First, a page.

“I hope to have God on my side,” Abraham Lincoln remarked in 1861, “but I must have Kentucky.”
Indeed, Steven Spielberg’s new movie, Lincoln, makes it clear that the 16th president needed his home state up to the very end of the Civil War.
Kentucky is all over this terrific drama. Daniel Day Lewis stars as Lincoln, who was born in what is now Larue County, and Sally Field portrays Mary Todd Lincoln of Lexington. Field even spent time in Lexington to prepare for her role.
Early in the film, Lincoln is seen talking with two black soldiers who mention they enlisted at Camp Nelson in Jessamine County. A constant presence in the movie is the ticking of a watch that Lincoln owned — recorded at the Thomas D. Clark Center for Kentucky History in Frankfort, where it is part of the collection.
The movie focuses on Lincoln’s quest in 1864 and 1865 to abolish slavery, in border as well as rebel states, by expanding his 1862 Emancipation Proclamation with the 13th Amendment to the Constitution. To do that, he needed to get the Senate-passed amendment through a divided House of Representatives.
A pivotal vote Lincoln needs is that of U.S. Rep. George Helm Yeaman of Owensboro, who is played by Michael Stuhlbarg, a California-born actor who affects a convincing Western Kentucky accent. At this point, even Kentucky history buffs in the audience are scratching their heads. George Helm Who?
Yeaman, then 35, was born in Hardin County, the nephew of former Gov. John L. Helm. A talented lawyer, Yeaman was Daviess County judge before being elected to the General Assembly and then Congress.
Yeaman was a Unionist. But the two major parties in Congress were Republicans and Democrats, although their personalities were the opposite of what they are today. Democrats were more conservative, Republicans more liberal.
Many Democrats supported slavery, while most Republicans, including Lincoln, opposed it. The so-called “radical Republicans” even believed in racial equality; at the time, no political idea was more radical than that.
Yeaman disliked slavery, but he feared that abolition would destroy Kentucky’s economic and social structure. On Dec. 18, 1862, he gave a lengthy speech in the House denouncing Lincoln’s Emancipation Proclamation.
“I protest against it as a violation of the Constitution and the liberties of my country,” Yeaman said. “I protest against it as unwise, uncalled for, tending to widen the breach rather than to hasten the conclusion of this war.”
“Yeaman was reflecting the views of his constituents,” said Aloma Dew, who taught Civil War and Reconstruction history at Kentucky Wesleyan College in Owensboro and wrote The Kentucky Encyclopedia’s entry about Yeaman.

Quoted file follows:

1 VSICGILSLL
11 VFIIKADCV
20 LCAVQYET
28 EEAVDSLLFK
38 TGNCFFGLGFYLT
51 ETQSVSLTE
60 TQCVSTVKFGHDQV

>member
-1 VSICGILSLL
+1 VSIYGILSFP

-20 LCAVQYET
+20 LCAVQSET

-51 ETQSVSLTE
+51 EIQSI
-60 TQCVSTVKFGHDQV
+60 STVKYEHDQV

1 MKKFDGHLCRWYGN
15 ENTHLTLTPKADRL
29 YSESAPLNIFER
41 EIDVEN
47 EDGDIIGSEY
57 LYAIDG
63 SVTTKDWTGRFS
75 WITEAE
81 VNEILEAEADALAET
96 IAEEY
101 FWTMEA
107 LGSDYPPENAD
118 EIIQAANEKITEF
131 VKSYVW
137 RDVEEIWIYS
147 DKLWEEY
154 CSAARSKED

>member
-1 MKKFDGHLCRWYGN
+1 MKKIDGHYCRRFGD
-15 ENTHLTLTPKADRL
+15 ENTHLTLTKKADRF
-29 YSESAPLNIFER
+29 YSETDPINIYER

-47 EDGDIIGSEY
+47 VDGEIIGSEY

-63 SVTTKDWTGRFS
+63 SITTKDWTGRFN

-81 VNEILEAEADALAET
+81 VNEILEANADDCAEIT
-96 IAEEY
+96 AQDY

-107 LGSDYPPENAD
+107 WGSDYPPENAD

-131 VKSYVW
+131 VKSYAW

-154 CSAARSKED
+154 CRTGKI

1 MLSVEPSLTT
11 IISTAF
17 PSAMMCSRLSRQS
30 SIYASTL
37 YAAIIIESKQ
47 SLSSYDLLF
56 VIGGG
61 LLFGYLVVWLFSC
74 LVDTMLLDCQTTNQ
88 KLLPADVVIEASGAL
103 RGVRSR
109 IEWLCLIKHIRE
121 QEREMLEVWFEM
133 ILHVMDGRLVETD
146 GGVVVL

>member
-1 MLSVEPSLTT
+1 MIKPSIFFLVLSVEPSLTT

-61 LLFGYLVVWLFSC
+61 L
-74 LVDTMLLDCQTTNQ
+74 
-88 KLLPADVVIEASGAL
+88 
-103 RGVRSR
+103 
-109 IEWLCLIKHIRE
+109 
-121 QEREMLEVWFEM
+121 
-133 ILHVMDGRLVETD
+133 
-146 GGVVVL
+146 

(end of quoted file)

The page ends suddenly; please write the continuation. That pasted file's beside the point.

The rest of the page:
Most of Yeaman’s constituents supported both the Union and slavery. “He felt that the power to confiscate private property was unconstitutional,” Dew said, adding that he also thought blacks were unprepared for freedom.
In the movie, Yeaman, serving as a lame duck after being defeated for re-election in 1864, is first shown giving a speech against the proposed 13th Amendment. He warns that ending slavery could eventually extend the vote to blacks and, even more horribly, to women. The House erupts in jeers.
This speech leads Lincoln’s operatives to think Yeaman can’t be bribed with a government job, which they were using to win the votes of other lame duck opponents. But the president decides to try to persuade him anyway.
Calling Yeaman to the White House, Lincoln tells him how his father, Thomas Lincoln, moved the family from Kentucky to Indiana and then Illinois because “he knew no small-holding dirt farmer could compete with slave plantations.”
“I hate it too, sir, slavery,” Yeaman tells Lincoln. “But we’re entirely unready for emancipation.”
Lincoln replies that the nation is unready for peace, too, but will have to figure it out when the time comes.
Days later, when called upon to cast his vote, Yeaman first mumbles, then shouts his “Aye!” to the shock of amendment opponents. He becomes a key swing vote for abolishing slavery.
After Lincoln’s assassination, President Andrew Johnson appointed Yeaman as ambassador to Denmark. In that role, he negotiated the sale of the Virgin Islands to the United States, only to have it rejected by Congress. (The sale was later consummated in 1917 at more than three-times the cost.)
Yeaman resigned his ambassadorship in 1870 and settled in New York. The former congressman who had opposed the Emancipation Proclamation on constitutional grounds wrote several books about law and government and taught constitutional law at Columbia University.
President James Garfield reportedly offered Yeaman an appointment to the U.S. Supreme Court, but was assassinated in 1881 before he could follow through. With his wife in failing health, Yeaman moved to a country home in Madison, N.J., where he died in 1908.
Spielberg’s movie offers insight into the central role of Kentuckians in the Civil War, including a nod to a reluctant hero who might otherwise have been forgotten.